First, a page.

They've also done a masterful job of saying goodbye to J.R. Ewing in Monday's episode, which airs at 7 and 9:03 p.m. on TNT.
The man who embodied J.R. since 1978, Larry Hagman, passed away in November, in the midst of filming the current season. J.R. made his final appearance in the most recent episode we saw him on the phone, from an undisclosed location, talking to his son, John Ross (Josh Henderson).
"I've got a plan," J.R. said. "It's going to be my masterpiece. Because you shouldn't have to pay for my sins."
"What do you mean?" asked John Ross.
"Just remember, I'm proud of you," said J.R. "You're my son, from tip to tail."
At that point, John Ross and the audience heard gunshots. And, unlike Bobby's (Patrick Duffy) sudden return from the dead in 1986 which really just erased a season of the series J.R. is not coming back.
Monday's episode is a fitting farewell. There's no attempt to canonize J.R. everybody is pretty much surprised nobody killed him years earlier, with all his dirty dealings.
Sue Ellen (Linda Gray), who married and divorced J.R. twice, points out that "half the people in this phone book wanted to" kill him.
But J.R. was a member of the family, and the farewells will bring a tear to your eye.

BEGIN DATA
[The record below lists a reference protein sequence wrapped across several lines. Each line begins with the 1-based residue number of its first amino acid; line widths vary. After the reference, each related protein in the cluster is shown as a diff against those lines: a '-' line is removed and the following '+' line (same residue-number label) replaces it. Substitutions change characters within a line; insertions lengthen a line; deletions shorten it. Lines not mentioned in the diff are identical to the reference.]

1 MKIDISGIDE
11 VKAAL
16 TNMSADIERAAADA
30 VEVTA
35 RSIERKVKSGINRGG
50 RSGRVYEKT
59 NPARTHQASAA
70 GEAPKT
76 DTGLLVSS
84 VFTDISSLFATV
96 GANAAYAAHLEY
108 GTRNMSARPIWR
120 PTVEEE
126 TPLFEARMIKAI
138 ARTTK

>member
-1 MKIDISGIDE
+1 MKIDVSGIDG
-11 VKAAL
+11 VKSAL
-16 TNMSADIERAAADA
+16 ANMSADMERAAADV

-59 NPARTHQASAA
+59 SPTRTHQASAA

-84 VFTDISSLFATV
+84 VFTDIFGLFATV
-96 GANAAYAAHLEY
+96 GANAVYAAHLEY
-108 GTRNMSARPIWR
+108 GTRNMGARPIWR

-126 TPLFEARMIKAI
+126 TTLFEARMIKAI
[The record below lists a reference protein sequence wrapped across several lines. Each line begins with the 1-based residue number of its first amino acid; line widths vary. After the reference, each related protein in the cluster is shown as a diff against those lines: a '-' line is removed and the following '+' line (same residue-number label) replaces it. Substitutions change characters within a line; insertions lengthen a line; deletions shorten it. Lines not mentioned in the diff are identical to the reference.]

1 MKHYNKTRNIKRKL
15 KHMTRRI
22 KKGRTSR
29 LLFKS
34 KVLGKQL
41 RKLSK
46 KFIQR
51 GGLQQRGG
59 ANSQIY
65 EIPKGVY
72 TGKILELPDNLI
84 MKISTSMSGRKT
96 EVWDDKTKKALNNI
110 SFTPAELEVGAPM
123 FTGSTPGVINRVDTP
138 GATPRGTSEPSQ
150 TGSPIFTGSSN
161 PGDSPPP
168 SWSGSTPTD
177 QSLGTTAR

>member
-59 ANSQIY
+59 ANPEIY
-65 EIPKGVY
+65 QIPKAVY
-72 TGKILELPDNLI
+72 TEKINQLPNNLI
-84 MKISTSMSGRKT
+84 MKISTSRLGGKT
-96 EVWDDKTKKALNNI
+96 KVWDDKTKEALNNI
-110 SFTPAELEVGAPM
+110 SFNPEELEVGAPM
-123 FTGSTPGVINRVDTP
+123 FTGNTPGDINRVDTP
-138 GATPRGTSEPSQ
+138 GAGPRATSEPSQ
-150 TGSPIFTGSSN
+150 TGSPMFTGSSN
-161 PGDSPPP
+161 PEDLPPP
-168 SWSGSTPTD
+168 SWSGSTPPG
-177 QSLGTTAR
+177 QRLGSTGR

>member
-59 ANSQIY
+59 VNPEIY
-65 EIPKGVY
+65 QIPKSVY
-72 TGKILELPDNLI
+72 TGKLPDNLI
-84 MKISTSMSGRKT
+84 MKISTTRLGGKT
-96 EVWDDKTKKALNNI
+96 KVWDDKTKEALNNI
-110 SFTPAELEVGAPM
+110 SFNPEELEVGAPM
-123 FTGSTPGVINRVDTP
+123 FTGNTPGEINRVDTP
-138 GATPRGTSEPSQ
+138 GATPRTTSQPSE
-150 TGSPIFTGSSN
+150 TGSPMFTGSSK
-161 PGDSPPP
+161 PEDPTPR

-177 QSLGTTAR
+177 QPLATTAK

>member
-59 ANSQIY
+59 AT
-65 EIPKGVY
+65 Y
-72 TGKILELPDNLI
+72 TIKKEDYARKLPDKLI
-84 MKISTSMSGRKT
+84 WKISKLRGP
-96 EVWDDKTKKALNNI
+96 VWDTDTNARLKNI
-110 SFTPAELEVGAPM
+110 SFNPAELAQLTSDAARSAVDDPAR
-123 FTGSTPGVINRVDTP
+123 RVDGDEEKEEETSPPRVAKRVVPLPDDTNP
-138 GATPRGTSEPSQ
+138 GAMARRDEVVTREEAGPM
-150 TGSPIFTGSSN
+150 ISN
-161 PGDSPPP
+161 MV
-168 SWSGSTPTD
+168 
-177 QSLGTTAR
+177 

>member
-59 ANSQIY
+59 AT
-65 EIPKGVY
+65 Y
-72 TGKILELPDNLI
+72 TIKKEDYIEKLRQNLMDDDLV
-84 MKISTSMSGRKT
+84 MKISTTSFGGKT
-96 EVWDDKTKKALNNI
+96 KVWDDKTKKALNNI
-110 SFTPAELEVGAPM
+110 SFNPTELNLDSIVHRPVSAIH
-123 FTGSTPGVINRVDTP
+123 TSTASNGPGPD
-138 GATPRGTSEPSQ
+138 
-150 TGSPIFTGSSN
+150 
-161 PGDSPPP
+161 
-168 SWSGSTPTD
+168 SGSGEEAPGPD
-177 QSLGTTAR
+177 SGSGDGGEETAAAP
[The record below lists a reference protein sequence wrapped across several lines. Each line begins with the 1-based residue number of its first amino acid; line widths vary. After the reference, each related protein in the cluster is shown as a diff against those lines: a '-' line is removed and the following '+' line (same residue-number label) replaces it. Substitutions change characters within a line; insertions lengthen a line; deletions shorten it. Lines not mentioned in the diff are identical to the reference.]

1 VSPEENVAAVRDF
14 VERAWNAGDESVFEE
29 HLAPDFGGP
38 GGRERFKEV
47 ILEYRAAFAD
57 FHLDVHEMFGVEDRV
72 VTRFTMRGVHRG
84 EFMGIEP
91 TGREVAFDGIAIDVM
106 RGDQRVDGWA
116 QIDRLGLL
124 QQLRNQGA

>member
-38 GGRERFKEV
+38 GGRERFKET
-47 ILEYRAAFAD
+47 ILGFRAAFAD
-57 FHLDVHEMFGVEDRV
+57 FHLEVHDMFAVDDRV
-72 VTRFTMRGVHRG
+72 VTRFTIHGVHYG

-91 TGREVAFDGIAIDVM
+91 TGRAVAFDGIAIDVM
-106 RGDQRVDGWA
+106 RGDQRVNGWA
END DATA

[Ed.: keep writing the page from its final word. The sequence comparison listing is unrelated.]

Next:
It's a measure of how good this episode is that it will also make fans smile. Hey, at one point during the wake, Sue Ellen; J.R.'s second wife, Cally (Cathy Podewell); and his longtime mistress, Mandy Winger (Deborah Shelton), reminisce about him together.
That's before Cliff Barnes (Ken Kercheval) breaks in, declares his joy at J.R.'s death and threatens the rest of the Ewings.
It's classic "Dallas," complete with a continuation of the Barnes-Ewing feud. Old-timers may recall that Cliff actually intended to shoot J.R. back in 1980, but Kristin Shepherd (Mary Crosby) got to him first.
We know Kristin didn't do it this time. She drowned in the Southfork pool in 1981, and both Cliff and J.R. were suspects in what was eventually ruled an accident.
I'm not going to spoil the surprises in Monday's episode, but J.R. leaves behind several messages. One of those made me gasp out loud.
And all of them demonstrated that the end of J.R. is not going to be the end of J.R.'s manipulations. The rest of this season of "Dallas" promises to be very interesting.
Scott D. Pierce covers television for The Salt Lake Tribune. Email him at firstname.lastname@example.org; follow him on Twitter @ScottDPierce